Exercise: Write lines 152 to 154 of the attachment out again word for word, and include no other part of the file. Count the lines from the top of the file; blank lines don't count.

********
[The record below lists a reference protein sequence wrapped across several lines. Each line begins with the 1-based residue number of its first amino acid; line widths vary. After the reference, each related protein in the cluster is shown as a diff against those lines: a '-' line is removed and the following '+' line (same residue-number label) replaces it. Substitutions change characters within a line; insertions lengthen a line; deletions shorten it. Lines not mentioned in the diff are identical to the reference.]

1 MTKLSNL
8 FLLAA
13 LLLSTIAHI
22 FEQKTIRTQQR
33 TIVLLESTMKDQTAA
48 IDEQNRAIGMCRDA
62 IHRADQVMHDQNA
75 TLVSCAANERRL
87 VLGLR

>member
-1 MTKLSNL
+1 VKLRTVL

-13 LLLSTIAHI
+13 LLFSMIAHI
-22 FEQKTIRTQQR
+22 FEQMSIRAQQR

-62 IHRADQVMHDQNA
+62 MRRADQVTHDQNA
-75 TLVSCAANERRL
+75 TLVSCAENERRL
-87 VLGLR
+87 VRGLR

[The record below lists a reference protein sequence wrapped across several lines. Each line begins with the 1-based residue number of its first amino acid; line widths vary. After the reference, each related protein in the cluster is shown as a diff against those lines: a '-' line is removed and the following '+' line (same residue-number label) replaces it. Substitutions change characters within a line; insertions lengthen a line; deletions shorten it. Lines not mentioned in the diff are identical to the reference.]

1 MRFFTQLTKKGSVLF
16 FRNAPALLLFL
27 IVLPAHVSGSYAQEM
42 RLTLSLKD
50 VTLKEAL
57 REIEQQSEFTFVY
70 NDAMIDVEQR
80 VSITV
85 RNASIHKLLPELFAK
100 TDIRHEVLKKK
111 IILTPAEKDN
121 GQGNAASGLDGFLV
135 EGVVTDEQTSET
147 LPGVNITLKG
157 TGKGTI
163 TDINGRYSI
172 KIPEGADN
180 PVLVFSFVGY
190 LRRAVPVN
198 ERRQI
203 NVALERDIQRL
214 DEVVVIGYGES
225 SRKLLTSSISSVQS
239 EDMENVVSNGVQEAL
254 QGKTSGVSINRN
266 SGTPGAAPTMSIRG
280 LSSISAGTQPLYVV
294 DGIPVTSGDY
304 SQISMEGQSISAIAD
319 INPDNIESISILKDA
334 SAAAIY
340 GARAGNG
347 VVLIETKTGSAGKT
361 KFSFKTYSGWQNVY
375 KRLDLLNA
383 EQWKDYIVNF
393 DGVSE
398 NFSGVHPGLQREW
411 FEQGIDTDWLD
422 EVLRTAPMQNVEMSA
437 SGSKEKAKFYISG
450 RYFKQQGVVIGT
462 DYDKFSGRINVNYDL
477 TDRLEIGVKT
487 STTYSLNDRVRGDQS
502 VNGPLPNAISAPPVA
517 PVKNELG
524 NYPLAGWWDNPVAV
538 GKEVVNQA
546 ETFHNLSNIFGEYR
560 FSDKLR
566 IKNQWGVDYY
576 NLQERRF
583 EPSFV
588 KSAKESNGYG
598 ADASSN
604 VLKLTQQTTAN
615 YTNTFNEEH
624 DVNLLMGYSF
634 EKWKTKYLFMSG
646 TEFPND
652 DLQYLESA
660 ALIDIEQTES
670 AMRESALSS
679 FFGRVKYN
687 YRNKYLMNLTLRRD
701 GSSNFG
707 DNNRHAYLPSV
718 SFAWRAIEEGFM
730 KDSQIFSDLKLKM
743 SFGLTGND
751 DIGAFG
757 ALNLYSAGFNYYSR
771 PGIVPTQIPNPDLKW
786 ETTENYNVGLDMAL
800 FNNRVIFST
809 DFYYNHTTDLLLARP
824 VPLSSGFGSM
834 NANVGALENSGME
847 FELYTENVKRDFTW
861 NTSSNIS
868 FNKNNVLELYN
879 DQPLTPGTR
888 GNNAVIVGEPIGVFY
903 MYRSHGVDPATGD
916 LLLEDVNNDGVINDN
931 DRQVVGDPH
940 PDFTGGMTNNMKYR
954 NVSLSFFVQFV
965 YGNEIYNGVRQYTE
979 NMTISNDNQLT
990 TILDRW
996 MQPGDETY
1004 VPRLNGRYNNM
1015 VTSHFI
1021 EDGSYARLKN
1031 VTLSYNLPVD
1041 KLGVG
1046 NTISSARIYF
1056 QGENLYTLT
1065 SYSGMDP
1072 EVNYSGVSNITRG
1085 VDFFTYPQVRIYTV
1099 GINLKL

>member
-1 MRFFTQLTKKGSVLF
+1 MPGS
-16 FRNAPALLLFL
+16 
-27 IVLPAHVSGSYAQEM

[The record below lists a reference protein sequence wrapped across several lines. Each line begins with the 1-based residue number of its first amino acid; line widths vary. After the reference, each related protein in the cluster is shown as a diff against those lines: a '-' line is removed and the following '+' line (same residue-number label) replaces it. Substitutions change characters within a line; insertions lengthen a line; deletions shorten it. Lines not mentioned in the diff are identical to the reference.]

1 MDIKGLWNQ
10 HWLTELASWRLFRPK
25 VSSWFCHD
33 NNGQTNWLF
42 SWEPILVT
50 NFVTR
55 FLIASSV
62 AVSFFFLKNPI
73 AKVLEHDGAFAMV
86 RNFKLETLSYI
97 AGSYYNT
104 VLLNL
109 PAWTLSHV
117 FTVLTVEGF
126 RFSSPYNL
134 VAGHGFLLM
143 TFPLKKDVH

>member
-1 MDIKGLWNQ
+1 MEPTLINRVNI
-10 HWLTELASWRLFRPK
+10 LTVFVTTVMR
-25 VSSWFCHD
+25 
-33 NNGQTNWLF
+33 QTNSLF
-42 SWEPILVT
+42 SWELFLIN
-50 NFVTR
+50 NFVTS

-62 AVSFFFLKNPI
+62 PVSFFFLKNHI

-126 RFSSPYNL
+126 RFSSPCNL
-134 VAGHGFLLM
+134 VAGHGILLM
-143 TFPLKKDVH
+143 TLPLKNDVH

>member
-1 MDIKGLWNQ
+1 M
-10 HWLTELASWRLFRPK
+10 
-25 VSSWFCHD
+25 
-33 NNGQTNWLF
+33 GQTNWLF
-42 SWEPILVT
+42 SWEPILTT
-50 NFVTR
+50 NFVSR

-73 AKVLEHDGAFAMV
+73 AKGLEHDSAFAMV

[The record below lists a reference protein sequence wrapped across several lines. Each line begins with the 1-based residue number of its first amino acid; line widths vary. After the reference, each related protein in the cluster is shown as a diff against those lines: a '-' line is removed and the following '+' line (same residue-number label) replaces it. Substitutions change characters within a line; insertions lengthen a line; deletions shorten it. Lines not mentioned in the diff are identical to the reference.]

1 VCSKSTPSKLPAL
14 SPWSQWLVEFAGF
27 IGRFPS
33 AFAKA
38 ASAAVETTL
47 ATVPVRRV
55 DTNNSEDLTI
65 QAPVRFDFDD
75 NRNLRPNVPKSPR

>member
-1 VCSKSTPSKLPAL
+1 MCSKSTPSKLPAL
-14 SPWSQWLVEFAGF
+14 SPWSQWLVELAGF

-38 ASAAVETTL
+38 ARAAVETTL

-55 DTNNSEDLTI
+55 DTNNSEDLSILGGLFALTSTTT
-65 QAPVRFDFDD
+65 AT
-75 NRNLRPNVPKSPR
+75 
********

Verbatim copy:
143 TFPLKKDVH

>member
-1 MDIKGLWNQ